Anne Laarman, PhD, PAS
Assistant Professor, Faculty of Agricultural, Life and Environmental Sci - Ag, Food & Nutri Sci Dept
- (780) 492-8228
3-10E Agriculture/Forestry Centre
9011 - 116 St NWEdmonton ABT6G 2P5
Area of Study / Keywords
Nutrition physiology ruminant absorption physiology gut development diet adaptation
- PhD: Animal Science | University of Guelph | 2015
- MSc: Animal Science | University of Alberta | 2011
- BSc: Physiology & Developmental Biology | University of Alberta | 2008
- Assistant Professor, Dairy Nutrition & Physiology | University of Alberta | 2019 - Present
- Assistant Professor, Ruminant Nutrition & Metabolism | University of Idaho (USA) | 2015 - 2019
- Research Assistant, Animal Science | University of Guelph | 2011 - 2015
- Knowledge Transfer Intern, Dairy Nutrition | Ontario Ministry of Agriculture, Food, and Rural Affairs | 2011 - 2012
- Research Assistant, Animal Science | University of Alberta | 2008 - 2010
- Research Assistant, Dairy & Meat Science | AgroScope Liebefeld/Posieux (Switzerland) | 2008
- Research Assistant, Ruminant Nutrition | Agriculture & Agri-Food Canada | 2006 - 2007
Our research team is focused on improving nutrient absorption in cows and calves with the goal of making them healthier, more productive, and more able to withstand dietary changes. Our team has three principal foci:
- Gut development - In the first few weeks of life, ruminants undergo a transformation from a pseudo-ruminant monogastric to ruminant. At birth, the rumen is non-functional, and must be functional by weaning, typically at 6 weeks of life. My research program focuses on what this transition involves, what triggers it, and developing nutritional strategies for calves to promote rumen development. Two key aspects of rumen development studied in my lab is the development of nutrient absorption capacity and the ability to prevent bacteria from entering the bloodstream.
- Calf health - Calves are born without immunoglobulins, antibodies needed to fight disease. The only source of immunoglobulins in calves is colostrum, which can only be absorbed in the first few days of life, when the gut is permeable to immunoglobulins; this process is known as Passive Transfer of Immunity. My team studies the factors involved in the absorption of immunoglobulins in calves, and what makes a gut begin the process of "gut closure", reducing permeability to immunoglobulins. Ultimately, our goal is to develop strategies that prolong the window for immunoglobulin absorption and increase the rate of immunoglobulin absorption by the calf to improve Passive Transfer of Immunity.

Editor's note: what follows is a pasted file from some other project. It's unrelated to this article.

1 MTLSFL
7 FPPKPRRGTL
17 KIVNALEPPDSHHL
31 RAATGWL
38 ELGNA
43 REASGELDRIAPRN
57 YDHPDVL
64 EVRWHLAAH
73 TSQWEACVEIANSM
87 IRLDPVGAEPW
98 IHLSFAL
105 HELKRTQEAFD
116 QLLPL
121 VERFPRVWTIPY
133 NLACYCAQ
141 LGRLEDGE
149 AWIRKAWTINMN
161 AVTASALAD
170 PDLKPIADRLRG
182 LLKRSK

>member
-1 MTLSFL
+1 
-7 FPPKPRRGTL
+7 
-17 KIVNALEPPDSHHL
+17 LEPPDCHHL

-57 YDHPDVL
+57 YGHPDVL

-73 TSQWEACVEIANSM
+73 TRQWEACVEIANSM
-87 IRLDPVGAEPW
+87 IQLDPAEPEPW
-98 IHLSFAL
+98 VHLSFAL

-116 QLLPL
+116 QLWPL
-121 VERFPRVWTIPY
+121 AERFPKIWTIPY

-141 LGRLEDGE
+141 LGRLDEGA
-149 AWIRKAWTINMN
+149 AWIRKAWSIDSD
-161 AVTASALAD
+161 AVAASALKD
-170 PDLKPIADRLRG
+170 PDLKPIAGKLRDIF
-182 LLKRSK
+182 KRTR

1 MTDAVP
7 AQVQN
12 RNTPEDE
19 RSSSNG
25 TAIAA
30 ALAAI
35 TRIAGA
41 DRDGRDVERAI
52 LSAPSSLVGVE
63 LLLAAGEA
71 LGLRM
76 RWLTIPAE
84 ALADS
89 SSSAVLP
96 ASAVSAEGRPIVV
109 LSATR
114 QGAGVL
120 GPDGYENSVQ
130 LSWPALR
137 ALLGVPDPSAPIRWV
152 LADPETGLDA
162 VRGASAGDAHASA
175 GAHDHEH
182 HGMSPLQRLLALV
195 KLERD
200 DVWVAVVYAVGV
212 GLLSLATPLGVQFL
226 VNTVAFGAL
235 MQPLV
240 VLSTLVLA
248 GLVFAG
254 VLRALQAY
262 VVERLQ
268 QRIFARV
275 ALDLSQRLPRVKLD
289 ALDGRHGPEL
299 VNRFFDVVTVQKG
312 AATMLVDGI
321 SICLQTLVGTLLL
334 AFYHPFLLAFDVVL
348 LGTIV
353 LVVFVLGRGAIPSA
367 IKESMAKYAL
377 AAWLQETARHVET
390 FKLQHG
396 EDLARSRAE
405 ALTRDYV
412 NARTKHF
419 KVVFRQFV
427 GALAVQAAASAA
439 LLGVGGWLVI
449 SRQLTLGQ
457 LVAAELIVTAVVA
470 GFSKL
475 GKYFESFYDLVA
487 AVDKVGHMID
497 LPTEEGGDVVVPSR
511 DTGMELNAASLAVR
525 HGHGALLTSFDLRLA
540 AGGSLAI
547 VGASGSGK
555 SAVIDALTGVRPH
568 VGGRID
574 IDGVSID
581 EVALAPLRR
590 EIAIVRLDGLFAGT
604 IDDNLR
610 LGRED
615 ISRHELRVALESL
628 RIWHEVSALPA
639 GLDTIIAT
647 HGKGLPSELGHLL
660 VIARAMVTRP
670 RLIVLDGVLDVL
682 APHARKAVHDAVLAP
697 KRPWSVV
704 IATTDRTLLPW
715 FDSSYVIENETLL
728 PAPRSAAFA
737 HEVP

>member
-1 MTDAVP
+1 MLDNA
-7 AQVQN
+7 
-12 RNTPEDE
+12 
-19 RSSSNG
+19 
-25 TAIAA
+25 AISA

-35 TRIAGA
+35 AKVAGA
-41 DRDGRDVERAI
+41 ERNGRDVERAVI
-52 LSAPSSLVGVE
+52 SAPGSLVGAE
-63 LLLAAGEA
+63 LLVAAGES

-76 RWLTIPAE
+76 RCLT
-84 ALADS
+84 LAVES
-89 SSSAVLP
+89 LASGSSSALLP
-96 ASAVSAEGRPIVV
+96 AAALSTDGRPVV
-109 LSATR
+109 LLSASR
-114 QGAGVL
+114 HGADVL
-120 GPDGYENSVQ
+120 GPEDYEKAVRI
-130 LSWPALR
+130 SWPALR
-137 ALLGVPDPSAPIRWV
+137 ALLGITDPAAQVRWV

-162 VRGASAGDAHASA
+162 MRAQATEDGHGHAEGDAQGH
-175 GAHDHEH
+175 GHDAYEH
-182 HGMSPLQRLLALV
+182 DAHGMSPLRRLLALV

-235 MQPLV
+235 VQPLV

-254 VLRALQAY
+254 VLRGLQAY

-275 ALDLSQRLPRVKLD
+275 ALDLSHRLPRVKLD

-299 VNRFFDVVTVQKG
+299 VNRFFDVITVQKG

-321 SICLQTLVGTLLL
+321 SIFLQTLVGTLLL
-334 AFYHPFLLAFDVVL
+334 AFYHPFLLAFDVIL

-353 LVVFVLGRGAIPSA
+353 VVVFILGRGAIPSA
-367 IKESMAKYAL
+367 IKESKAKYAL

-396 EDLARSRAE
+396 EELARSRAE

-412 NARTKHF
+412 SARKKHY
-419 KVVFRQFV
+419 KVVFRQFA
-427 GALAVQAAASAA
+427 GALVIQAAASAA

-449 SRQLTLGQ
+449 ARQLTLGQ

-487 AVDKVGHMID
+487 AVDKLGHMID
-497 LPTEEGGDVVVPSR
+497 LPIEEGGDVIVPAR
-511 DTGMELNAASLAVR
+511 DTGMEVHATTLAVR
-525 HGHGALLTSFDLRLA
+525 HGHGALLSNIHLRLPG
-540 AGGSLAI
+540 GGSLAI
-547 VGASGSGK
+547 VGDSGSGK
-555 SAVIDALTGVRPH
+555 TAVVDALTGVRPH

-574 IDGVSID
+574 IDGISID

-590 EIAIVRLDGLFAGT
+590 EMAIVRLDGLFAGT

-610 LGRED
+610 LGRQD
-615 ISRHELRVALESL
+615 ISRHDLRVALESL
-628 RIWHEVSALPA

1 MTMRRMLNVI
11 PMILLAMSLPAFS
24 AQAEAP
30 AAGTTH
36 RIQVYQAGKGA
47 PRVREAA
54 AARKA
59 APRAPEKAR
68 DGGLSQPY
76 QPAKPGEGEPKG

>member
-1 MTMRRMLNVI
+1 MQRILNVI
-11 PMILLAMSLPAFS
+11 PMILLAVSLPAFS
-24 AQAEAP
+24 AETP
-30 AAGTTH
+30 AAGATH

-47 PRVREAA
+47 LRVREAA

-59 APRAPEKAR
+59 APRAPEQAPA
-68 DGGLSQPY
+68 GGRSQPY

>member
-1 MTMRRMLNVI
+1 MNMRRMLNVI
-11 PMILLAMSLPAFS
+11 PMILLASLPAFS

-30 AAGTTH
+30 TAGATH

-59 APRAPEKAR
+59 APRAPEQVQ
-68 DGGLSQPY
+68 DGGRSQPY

- Gut adaptation - Dairy and beef cows are switched to highly fermentable diets to provide energy for milk and meat production as part of industry production practices. During the adaptation process, cows are susceptible to subacute ruminal acidosis and breakdown of the gut barrier, leading to adverse health outcomes. My research program studies dietary adaptation, which biomarkers are key to successful and healthy adaptation, and how we can use feed additives (e.g. probiotics, prebiotics) to improve health and productivity during dietary transitions.
If you are interested in having a follow-up conversation, or would like to explore the possibility of research experience, please contact me. Opportunities are available as funding and space allows. Due to supply-chain issues and COVID waves, planned animal projects may be delayed on short notice.
AFNS 561 - Ruminant Digestion, Metabolism, and Nutrition
Integration of theory and practical concepts in ruminant nutrition, digestion and metabolism through topics such as energy flow in ruminants, protein systems and net feed efficiency. Laboratories will involve formulation of rations for various physiological states of beef and dairy cattle, economical rations, feed mixes, protein systems (degradable and undegradable protein systems) and net feed efficiency formulations. Not to be taken if credit received for AN SC 461. Prerequisite: consent of instructor.
AN SC 400 - Individual Study
Project or reading course supervised by a Faculty member, requiring preparation of a comprehensive report. Prerequisites: Third year standing or higher and consent of Department. Note: May be taken more than once if topic is different.
AN SC 461 - Ruminant Digestion, Metabolism, and Nutrition
Integration of theory and practical concepts in ruminant nutrition, digestion and metabolism through topics such as energy flow in ruminants, protein systems and net feed efficiency. Laboratories will involve formulation of rations for various physiological states of beef and dairy cattle, economical rations, feed mixes, protein systems (degradable and undegradable protein systems) and net feed efficiency formulations. Prerequisite: AN SC 260 or *3 NUTR.